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Cardio Pulmonary Resuscitation (CPR)
In 1956, James Elam and Peter Safar were the first to use mouth to mouth resuscitation. CPR is a life saving procedure that is done at the time of emergency conditions such as when a person’s breath or heart beat has stopped abruptly in case of drowning, electric shock or heart attack.
CPR includes rescue of breath, which is achieved by mouth to mouth breathing, to deliver oxygen to the victim’s lungs by external chest compressions which helps to circulate blood to the vital organs.
CPR must be performed within 4 to 6 minutes after cessation of breath to prevent brain damage or death. Along with CPR, defibrillation is also done. Defibrillation means a brief electric shock is given to the heart to recover the function of the heart.
Cardiopulmonary resuscitation (CPR) is an emergency procedure that combines chest compressions often with artificial ventilation in an effort to manually preserve intact brain function until further measures are taken to restore spontaneous blood circulation and breathing in a person who is in cardiac arrest.
5 Steps for Performing CPR
- Check the patient’s responsiveness.
- Shake the unresponsive person by the shoulders and speak loudly to them in an attempt to rouse them.
- Check their breathing and pulse.
- Administer chest compressions.
- Recheck breathing and pulse.
After every 30 chest compressions at a rate of 100 to 120 a minute, give 2 breaths. Continue with cycles of 30 chest compressions and 2 rescue breaths until they begin to recover or emergency help arrives.
Cardiopulmonary resuscitation (CPR) is a lifesaving technique. It aims to keep blood and oxygen flowing through the body when a person’s heart and breathing have stopped. CPR can be performed by any trained person. It involves external chest compressions and rescue breathing.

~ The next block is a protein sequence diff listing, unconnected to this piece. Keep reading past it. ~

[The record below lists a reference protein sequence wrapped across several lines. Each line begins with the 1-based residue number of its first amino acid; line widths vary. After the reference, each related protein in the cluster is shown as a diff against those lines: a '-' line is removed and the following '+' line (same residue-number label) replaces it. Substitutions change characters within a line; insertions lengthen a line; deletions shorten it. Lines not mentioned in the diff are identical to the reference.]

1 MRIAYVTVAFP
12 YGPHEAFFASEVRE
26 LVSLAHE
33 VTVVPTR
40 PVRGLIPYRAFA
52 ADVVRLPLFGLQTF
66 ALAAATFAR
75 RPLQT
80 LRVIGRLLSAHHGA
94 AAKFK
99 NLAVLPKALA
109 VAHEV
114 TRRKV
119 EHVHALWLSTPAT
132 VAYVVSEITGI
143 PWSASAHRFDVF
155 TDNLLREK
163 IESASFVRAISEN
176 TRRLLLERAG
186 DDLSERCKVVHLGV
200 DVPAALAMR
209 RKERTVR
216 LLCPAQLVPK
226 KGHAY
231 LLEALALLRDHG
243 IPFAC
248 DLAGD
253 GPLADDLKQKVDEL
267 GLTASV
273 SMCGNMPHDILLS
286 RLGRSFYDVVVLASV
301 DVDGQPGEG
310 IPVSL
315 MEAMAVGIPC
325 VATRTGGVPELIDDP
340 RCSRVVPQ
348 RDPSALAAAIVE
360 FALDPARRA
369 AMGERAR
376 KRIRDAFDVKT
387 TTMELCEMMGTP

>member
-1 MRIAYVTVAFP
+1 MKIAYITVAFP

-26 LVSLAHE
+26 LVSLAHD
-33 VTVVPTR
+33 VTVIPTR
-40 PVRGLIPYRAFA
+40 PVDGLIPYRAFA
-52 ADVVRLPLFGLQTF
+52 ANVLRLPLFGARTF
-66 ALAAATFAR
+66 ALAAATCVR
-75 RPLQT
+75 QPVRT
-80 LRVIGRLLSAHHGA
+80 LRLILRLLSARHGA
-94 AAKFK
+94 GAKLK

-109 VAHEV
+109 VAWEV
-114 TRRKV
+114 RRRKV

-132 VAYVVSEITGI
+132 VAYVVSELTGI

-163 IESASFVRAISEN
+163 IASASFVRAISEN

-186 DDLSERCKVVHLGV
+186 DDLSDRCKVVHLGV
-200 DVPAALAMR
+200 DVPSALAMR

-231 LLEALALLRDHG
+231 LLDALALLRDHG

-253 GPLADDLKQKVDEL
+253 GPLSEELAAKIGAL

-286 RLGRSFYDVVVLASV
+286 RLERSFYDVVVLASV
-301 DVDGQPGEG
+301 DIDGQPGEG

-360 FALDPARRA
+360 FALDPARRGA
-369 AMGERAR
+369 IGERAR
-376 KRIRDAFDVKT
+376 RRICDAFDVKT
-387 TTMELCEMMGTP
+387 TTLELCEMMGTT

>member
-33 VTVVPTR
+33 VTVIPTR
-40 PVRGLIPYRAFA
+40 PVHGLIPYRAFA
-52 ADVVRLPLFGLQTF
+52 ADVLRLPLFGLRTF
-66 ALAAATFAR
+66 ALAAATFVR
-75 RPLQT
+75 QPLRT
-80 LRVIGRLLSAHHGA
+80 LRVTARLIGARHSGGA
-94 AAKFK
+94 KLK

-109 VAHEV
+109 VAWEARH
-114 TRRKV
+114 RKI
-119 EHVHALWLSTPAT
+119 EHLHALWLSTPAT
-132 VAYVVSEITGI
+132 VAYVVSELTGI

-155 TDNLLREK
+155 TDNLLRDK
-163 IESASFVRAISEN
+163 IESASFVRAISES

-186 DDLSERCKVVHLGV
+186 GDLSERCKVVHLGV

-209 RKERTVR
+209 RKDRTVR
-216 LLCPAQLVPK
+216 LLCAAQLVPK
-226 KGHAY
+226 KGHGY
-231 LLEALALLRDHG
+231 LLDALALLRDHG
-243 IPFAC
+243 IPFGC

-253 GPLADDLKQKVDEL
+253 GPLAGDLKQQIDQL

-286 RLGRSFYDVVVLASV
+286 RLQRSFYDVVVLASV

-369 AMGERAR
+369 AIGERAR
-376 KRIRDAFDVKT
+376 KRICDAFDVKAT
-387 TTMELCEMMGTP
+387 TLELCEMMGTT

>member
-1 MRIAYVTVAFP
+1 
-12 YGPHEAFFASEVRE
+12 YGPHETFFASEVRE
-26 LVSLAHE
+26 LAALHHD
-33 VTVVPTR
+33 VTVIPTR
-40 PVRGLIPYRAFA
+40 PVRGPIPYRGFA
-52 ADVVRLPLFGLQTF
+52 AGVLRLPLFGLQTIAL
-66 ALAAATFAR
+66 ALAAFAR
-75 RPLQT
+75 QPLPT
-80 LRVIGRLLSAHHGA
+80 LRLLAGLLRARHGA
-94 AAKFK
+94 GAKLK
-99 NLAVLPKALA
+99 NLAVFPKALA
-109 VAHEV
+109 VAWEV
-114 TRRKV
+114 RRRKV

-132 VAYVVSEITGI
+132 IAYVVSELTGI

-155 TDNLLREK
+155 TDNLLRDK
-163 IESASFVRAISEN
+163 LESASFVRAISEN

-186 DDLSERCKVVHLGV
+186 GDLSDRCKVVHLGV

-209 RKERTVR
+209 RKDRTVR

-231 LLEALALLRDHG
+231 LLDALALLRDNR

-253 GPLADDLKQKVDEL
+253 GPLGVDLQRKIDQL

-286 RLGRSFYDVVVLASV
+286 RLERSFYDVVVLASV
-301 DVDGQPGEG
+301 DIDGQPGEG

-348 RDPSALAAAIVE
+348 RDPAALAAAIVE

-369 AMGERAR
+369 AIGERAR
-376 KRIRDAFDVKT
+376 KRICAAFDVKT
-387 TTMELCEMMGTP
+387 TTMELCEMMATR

Types of CPR
High-Frequency Chest Compressions. This technique involves imitating hear beats by giving more chest compressions at intervals of time in high frequency. Open-Chest CPR. Open chest CPR is a procedure in which the heart is retrieved through thoracotomy. Interposed Abdominal Compression CPR.
How is CPR Performed? There are two commonly known versions of CPR: For healthcare providers and those trained: conventional CPR using chest compressions and mouth-to-mouth breathing at a ratio of 30:2 compressions-to-breaths.
CPR stands for cardiopulmonary resuscitation. It is an emergency life-saving procedure that is done when someone’s breathing or heartbeat has stopped.
The three basic parts of CPR are easily remembered as “CAB”: C for compressions, A for airway, and B for breathing. C is for compressions. Chest compressions can help the flow of blood to the heart, brain, and other organs.